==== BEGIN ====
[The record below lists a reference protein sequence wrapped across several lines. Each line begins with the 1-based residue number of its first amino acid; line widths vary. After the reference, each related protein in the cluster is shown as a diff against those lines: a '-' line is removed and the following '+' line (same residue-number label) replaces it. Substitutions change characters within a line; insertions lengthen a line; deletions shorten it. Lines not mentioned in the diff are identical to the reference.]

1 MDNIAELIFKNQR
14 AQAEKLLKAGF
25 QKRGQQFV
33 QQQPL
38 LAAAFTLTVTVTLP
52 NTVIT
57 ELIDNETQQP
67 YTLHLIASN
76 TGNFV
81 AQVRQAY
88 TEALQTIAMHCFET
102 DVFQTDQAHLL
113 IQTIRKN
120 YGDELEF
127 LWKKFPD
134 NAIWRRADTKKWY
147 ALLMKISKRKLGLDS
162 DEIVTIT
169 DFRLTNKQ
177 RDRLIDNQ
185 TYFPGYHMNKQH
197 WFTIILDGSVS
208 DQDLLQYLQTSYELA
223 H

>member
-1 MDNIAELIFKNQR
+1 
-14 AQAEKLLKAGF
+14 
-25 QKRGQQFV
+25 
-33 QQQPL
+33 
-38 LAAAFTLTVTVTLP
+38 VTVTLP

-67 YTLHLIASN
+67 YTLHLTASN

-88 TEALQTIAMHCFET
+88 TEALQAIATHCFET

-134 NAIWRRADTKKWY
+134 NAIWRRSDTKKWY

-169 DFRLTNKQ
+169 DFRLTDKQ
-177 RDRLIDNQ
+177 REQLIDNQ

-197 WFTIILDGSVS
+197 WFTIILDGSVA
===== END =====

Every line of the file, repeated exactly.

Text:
[The record below lists a reference protein sequence wrapped across several lines. Each line begins with the 1-based residue number of its first amino acid; line widths vary. After the reference, each related protein in the cluster is shown as a diff against those lines: a '-' line is removed and the following '+' line (same residue-number label) replaces it. Substitutions change characters within a line; insertions lengthen a line; deletions shorten it. Lines not mentioned in the diff are identical to the reference.]

1 MDNIAELIFKNQR
14 AQAEKLLKAGF
25 QKRGQQFV
33 QQQPL
38 LAAAFTLTVTVTLP
52 NTVIT
57 ELIDNETQQP
67 YTLHLIASN
76 TGNFV
81 AQVRQAY
88 TEALQTIAMHCFET
102 DVFQTDQAHLL
113 IQTIRKN
120 YGDELEF
127 LWKKFPD
134 NAIWRRADTKKWY
147 ALLMKISKRKLGLDS
162 DEIVTIT
169 DFRLTNKQ
177 RDRLIDNQ
185 TYFPGYHMNKQH
197 WFTIILDGSVS
208 DQDLLQYLQTSYELA
223 H

>member
-1 MDNIAELIFKNQR
+1 
-14 AQAEKLLKAGF
+14 
-25 QKRGQQFV
+25 
-33 QQQPL
+33 
-38 LAAAFTLTVTVTLP
+38 VTVTLP

-67 YTLHLIASN
+67 YTLHLTASN

-88 TEALQTIAMHCFET
+88 TEALQAIATHCFET

-134 NAIWRRADTKKWY
+134 NAIWRRSDTKKWY

-169 DFRLTNKQ
+169 DFRLTDKQ
-177 RDRLIDNQ
+177 REQLIDNQ

-197 WFTIILDGSVS
+197 WFTIILDGSVA